Advice to Support: A cautionary tale

Lost words and the “known issue”1918trainwreck

Here’s a cautionary tale about support documentation. Learn from it how not to provide technical support for “issues” that arise in your  product and what to do about them. Poor communications about so-called “known issues” is will damage your reputation and can make or break you. Here’s my story about known issues.

Back when MS PowerPoint was a new wonder application,  I bought in to the message and decided to use it to prepare a whiz-bang and lengthy presentation for the CEO of a client, one of the fast-growing interstate banks in North Carolina during the 1990s. I researched and then bought PowerPoint, imagining the “wow” moment when I previewed this magic to the client.

So I set to work. Five days, 30 slides and 5,000 words later, the project was looking great. Everything was in sync, even the nearly cool swooshing sounds and fades taking the viewer from slide to slide. The script was there right along side each slide. I was just finishing up my last revisions and did a “Save.”

But, whoa! The script disappeared! I tried all the tricks I knew to recover previous versions (remember always to start the day with a new, dated  file), but none had script. Mad as hell, I did something really stupid. I called Microsoft Support.

When I explained how their program had disappeared my words, the Microsoft automaton at the other end of the line deadpanned, “That is a known issue.”

“Known by whom?” was my question. At that point, the support person directed me to a Web page buried deep within the Microsoft vaults where, indeed, the “issue” was documented. I asked, “So, you expect all your customers to search your website daily for problems with the applications you sell?”

Answer: “Well, it’s a known issue.” I can’t repeat my response, but I’m sure you have a pretty good idea of where in the person of Bill Gates I thought PowerPoint should find a new and lasting residence.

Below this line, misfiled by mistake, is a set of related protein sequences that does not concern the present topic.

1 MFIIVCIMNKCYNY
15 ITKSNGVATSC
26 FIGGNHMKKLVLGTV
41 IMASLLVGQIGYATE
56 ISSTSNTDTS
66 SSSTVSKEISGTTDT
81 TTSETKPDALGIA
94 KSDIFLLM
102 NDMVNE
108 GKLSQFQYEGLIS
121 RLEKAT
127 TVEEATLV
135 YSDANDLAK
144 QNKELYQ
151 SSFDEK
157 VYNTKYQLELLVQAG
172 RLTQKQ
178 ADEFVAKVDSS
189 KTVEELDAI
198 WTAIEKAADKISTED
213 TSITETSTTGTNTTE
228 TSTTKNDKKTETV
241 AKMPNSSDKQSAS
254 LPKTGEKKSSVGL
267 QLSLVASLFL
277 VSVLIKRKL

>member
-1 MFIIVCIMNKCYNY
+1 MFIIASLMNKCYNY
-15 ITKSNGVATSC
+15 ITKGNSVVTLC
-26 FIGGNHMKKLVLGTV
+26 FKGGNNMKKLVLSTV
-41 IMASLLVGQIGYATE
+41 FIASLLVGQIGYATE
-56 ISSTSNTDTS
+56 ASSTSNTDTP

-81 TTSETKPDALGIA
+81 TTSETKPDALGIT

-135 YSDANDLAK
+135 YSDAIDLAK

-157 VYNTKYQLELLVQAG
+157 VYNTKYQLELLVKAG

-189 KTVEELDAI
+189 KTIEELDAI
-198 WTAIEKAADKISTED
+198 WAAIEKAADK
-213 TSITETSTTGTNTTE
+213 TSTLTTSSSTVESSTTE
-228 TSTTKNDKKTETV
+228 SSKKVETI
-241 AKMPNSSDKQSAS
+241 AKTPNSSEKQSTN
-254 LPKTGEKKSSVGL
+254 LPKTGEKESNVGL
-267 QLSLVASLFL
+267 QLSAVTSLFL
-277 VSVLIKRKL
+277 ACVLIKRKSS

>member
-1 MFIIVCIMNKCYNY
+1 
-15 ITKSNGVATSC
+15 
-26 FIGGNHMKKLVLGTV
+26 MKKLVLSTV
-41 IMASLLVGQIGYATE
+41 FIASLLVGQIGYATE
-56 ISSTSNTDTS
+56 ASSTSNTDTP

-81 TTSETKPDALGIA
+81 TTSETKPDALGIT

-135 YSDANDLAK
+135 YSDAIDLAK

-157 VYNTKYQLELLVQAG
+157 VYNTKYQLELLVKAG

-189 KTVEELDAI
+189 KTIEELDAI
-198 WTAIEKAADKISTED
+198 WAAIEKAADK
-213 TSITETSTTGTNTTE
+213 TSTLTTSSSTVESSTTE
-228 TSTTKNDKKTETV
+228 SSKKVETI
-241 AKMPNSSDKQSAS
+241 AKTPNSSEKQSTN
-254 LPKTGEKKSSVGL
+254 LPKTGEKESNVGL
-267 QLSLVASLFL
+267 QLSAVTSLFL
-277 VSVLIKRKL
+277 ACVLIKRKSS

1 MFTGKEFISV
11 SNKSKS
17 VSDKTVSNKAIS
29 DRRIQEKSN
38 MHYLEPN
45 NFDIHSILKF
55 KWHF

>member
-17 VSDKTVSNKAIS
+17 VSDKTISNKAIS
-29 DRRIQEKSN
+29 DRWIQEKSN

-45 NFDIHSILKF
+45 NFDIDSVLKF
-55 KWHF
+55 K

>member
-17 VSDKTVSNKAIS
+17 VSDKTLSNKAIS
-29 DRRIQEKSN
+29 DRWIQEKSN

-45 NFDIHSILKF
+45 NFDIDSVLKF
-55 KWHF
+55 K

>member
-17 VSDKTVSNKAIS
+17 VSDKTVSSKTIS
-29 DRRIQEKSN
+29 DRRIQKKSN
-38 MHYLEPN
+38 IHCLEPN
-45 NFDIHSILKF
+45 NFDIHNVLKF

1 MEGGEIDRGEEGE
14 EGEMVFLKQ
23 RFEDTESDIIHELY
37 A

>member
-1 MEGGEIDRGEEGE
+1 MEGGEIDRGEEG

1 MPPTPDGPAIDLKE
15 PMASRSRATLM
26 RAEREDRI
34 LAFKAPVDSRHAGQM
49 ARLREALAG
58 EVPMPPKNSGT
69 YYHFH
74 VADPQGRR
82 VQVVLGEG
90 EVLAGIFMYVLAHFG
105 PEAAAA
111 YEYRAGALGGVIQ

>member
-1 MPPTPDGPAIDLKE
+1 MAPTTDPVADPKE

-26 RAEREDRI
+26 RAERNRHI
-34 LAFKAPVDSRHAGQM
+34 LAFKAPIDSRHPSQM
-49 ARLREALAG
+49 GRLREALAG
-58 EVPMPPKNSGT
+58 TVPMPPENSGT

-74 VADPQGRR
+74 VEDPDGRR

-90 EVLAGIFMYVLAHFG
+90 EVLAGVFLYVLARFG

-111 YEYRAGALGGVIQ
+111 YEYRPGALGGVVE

The moral of the story—something Microsoft and too many software providers haven’t yet learned—is that when your product has an “issue,” you should alert people to the problem pronto and by every means possible. All software makers know who has bought and registered their products. They have the list of emails, and an email blast to all buyers with a refreshingly honest RE:—”Alert: You should know we made a mistake”—is an absolute necessity. Unfortunately, companies and their management are uniformly afraid to admit that they aren’t perfect. The best course, however, is to get out in front of a problem in your software before it hits the many means that customers have to communicate their rage.

It’s simple, known issues are not known until everybody affected by them knows about them. Merely, putting up a mention of a glitch on your website doesn’t do the job. It’s the way to lose customers and to become infamous. You don’t want to go viral as a screw-up.

To this day, I have a hard time concealing my resentments whenever a client asks, “Could you put it in PowerPoint?”

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Posted in Communicate Your Technology, Technical Documentation

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